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New details emerge on how the Start button might work in Windows 8.1

Microsoft Windows 8.1 Start Button

The most-clamored-for feature in the upcoming Windows 8.1 release is undoubtably the return of the Start button, the longtime hub of the Windows experience that Microsoft tried to ditch with the release of the touch-centric Windows 8 last fall. ZDNet’s Mary Jo Foley, who has a long track record of accurate Microsoft scoops, has now given us some new details on just how Microsoft plans to re-implement the Start button in the next version of Windows due to be released this summer.

Apparently Microsoft will place the Start button in the lower left-hand corner of the task bar while in desktop mode, just as it always has for traditional builds of Windows. In the Metro mode, however, users will have to scroll their cursor over the lower left-hand corner of the screen to get the Start button to pop up. Microsoft is doing this to maintain the Metro menu’s identity as a touch-centric interface that is primarily used for tablets and touch screen laptops.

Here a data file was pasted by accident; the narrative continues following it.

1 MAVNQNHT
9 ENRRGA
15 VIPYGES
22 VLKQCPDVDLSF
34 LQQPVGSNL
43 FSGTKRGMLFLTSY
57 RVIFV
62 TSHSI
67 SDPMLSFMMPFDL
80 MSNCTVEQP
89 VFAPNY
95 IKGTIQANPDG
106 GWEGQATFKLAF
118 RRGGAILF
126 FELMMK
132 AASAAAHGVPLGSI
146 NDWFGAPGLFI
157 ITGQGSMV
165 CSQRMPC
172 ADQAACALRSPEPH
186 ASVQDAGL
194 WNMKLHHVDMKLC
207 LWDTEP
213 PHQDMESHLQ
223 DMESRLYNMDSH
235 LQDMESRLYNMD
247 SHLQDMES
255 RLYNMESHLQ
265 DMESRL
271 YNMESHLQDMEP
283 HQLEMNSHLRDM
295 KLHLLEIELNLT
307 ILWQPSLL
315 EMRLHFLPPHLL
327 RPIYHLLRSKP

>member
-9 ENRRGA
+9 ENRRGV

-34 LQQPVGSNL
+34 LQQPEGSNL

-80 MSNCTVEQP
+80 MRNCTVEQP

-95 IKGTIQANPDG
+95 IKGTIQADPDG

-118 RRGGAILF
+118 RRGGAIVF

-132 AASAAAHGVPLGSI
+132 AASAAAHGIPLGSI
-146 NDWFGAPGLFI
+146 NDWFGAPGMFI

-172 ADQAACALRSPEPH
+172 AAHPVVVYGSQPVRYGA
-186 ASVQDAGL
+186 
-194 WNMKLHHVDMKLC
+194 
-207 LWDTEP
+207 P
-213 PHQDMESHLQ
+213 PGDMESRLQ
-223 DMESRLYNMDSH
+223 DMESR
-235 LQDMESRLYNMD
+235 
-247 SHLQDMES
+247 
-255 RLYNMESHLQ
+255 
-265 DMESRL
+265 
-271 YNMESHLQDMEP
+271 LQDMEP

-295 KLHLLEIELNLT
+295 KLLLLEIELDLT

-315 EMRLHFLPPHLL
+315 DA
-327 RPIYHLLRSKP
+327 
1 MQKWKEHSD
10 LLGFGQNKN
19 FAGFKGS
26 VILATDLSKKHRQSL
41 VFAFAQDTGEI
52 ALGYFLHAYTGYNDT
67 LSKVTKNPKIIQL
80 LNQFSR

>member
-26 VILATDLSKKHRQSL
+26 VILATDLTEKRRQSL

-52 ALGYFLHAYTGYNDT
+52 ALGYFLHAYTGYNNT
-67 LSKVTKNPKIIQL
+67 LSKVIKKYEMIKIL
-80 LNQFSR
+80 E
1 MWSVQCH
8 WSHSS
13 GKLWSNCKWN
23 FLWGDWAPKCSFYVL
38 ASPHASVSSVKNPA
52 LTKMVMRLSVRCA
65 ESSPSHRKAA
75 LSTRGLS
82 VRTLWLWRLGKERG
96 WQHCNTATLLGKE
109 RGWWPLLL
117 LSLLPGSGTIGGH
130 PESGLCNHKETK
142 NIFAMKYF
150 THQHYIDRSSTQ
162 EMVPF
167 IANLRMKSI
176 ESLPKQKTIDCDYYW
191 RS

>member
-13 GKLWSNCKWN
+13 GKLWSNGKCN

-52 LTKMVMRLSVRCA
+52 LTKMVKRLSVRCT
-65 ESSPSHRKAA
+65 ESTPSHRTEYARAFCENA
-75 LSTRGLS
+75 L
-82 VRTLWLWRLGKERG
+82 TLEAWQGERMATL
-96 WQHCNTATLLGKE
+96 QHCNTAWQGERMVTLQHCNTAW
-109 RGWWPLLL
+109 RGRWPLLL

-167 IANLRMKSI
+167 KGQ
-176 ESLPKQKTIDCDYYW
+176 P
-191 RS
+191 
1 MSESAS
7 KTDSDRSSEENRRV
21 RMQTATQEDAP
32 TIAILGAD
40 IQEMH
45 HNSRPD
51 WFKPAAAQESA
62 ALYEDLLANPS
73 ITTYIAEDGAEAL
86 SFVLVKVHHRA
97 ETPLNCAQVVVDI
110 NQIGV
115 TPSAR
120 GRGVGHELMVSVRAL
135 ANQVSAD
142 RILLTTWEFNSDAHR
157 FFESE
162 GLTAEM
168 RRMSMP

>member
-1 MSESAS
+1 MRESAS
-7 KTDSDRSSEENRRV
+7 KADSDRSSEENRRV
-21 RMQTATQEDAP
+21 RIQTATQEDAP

But the Start button isn’t the only big change Microsoft is bringing to Windows 8.1. Foley’s source says that the company is also giving users the option of using the “All Apps” menu that they can now access on Windows 8 as the default touch screen menu instead of the tiled Metro interface. Foley says that “users will be able to arrange the icons by usage, allowing the most commonly used apps to be first,” which will make the All Apps menu somewhat similar to the classic Start menu Windows 7 users see in desktop mode.

Prior to joining BGR as News Editor, Brad Reed spent five years covering the wireless industry for Network World. His first smartphone was a BlackBerry but he has since become a loyal Android user.